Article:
Wednesday, May 29, 2024

Erdogan’s open wounds and his strategic mistake

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Diplomat Magazine
Diplomat Magazine
DIPLOMAT MAGAZINE “For diplomats, by diplomats” Reaching out the world from the European Union First diplomatic publication based in The Netherlands. Founded by members of the diplomatic corps on June 19th, 2013. "Diplomat Magazine is inspiring diplomats, civil servants and academics to contribute to a free flow of ideas through an extremely rich diplomatic life, full of exclusive events and cultural exchanges, as well as by exposing profound ideas and political debates in our printed and online editions." Dr. Mayelinne De Lara, Publisher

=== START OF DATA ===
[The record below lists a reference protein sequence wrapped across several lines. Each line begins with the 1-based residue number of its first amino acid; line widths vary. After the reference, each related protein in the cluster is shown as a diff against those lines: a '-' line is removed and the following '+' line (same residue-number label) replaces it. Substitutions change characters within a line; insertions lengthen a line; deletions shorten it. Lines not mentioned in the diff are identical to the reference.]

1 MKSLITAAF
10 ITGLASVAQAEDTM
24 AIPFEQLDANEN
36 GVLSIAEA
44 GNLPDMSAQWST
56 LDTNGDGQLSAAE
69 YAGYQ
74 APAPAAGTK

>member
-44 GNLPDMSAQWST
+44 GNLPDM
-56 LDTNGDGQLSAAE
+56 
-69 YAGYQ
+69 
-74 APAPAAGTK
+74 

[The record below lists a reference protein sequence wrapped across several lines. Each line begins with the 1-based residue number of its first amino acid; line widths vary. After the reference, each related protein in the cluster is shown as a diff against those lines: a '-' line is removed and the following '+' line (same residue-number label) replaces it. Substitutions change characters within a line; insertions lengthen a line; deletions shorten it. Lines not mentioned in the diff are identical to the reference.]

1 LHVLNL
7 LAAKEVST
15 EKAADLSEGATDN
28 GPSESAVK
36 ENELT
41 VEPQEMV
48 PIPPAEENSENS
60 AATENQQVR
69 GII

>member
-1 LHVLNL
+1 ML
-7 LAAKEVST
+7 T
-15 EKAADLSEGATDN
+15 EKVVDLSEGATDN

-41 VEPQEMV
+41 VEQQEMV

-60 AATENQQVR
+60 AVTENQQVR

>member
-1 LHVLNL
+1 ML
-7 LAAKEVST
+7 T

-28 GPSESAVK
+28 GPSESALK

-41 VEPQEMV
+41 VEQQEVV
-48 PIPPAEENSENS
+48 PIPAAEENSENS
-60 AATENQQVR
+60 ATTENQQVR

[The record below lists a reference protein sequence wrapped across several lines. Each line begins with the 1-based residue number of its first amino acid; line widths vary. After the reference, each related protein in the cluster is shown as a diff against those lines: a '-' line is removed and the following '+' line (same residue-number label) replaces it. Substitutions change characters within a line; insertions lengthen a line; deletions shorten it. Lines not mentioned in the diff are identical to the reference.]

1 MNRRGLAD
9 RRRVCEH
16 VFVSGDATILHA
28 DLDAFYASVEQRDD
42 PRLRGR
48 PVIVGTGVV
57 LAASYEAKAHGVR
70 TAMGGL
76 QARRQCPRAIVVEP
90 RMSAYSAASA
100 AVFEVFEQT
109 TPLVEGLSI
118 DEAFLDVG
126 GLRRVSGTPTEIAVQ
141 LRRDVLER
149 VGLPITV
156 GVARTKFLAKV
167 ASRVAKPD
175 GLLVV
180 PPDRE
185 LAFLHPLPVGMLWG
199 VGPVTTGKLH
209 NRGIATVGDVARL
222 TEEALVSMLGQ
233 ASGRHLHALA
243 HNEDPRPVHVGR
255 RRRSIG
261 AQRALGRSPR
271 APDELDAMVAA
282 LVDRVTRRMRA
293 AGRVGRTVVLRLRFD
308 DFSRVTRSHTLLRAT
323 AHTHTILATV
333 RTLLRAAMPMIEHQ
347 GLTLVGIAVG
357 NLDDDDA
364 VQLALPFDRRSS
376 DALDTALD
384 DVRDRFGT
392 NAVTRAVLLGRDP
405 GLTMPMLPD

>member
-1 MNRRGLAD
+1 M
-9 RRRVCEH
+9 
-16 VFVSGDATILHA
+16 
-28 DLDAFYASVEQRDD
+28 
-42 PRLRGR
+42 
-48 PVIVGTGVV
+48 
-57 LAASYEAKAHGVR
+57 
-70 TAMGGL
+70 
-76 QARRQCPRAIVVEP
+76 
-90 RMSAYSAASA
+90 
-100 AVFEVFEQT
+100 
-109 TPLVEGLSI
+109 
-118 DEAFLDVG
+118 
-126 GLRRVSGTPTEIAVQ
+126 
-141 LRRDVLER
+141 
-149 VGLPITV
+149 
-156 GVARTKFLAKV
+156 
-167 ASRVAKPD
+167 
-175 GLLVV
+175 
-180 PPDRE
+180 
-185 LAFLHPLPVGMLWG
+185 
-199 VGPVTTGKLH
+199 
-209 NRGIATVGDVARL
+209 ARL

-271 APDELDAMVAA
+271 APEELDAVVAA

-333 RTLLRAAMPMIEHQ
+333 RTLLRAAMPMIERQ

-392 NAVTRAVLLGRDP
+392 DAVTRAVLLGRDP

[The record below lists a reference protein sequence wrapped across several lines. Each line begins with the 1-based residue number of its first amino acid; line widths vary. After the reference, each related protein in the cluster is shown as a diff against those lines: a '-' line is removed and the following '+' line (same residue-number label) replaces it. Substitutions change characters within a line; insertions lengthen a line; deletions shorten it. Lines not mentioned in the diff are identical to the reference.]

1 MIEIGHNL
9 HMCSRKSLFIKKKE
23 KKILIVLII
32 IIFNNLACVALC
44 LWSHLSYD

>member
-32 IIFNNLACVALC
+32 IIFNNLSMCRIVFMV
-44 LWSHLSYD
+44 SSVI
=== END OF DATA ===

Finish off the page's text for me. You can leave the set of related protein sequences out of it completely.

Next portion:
By Eleni-Vasiliki Bampaliouta.

It is the first time in at least modern history that Turkey has achieved the impossible: gaining so many enemies and dislikes from third countries. Exceeding all expectations and realistic estimates, the neo-Ottoman Turkey of the Islamic government of AKP and Erdogan deservedly won with its sword, the dislike of a large portion of Western as well as Arab / Muslim states. Greece, Cyprus, France, Austria, Armenia, Israel, United Arab Emirates, Armenia, Saudi Arabia, Egypt, until recently India, Kurds but also much of the EU and forces within Washington seem to perceive and worry about role of the Erdogan government.

With each of the above powers, Turkey has points of friction and controversy, which may stem from different interests and causes, but all flow into one bed: The Ottoman Empire that Erdogan envisions reviving.

 Today’s Turkey has only managed to sink its economy and end up with “friendships” that may create more problems for it than offer solutions.